Australia’s job market will shrink by 11% by 2030 due to the rise of increasingly capable automation technology, knocking 1.5 million people out of work and stranding a million beyond a digital divide, a new study by global technology research firm Forrester has warned. The study follows the progress of the effects of automation on different types of employment, encompassing nearly 400 occupations tracked by the Australian Bureau of Statistics. It highlights numerous roles, such as “office cubicle” administration that it says will drop by half, while showing the emergence of greater demand for some knowledge workers, digital specialists and “human touch” workers. Forrester’s report groups 391 occupations into 12 different so-called “automation personas”, saying jobs in the same category will be affected similarly by automation over time. It found that, as well as changing roles, the workforce structure will change also, with as many as one in three workers moving to the contingent labour force, taking side gigs from online marketplaces. Unsurprisingly a cohort known as “digital elites” is expected to grow in size significantly, with a 25% increase in the number of roles created. Data scientists are one example raised by Forrester, with software and app developers, network and systems administrators, mathematicians and information security specialists in demand.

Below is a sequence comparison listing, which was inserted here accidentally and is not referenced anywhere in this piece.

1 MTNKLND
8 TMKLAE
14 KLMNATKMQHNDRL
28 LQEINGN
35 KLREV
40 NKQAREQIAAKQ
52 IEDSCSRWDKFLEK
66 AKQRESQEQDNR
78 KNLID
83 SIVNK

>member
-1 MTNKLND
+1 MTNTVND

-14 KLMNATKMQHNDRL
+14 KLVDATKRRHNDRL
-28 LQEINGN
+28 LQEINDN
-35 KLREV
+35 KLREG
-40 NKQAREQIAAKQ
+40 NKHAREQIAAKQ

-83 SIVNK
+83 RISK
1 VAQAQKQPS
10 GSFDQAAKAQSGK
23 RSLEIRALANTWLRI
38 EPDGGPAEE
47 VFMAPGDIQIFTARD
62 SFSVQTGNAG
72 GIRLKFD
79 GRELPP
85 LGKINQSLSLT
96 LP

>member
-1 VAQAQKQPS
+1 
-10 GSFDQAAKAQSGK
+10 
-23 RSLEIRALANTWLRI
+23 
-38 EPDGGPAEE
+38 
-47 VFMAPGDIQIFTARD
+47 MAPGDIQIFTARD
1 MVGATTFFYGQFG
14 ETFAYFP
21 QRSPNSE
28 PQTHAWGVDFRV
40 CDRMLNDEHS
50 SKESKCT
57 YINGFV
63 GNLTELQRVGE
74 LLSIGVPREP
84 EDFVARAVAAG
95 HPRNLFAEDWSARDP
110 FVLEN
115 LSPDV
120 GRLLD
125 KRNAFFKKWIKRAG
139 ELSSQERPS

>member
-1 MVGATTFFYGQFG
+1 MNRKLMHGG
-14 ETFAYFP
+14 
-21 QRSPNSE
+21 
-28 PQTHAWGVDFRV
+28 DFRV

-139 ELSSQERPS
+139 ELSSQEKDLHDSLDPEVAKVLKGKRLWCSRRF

The Bank of Queensland is vying to take on the big four after confirming that it will buy ME Bank for $1.3 billion. The deal will create a bank with $88 billion in assets and nearly 1.5 million customers On Monday the bank confirmed the 100% purchase of ME Bank and said it would fund this via a $1.35 billion equity raising. ME was founded 27 years ago by a group of Australian super funds and pitches itself as an alternative to the traditional banks for everyday Australians. Its biggest sources of revenue is home loans, which it relies largely on mortgage brokers to facilitate.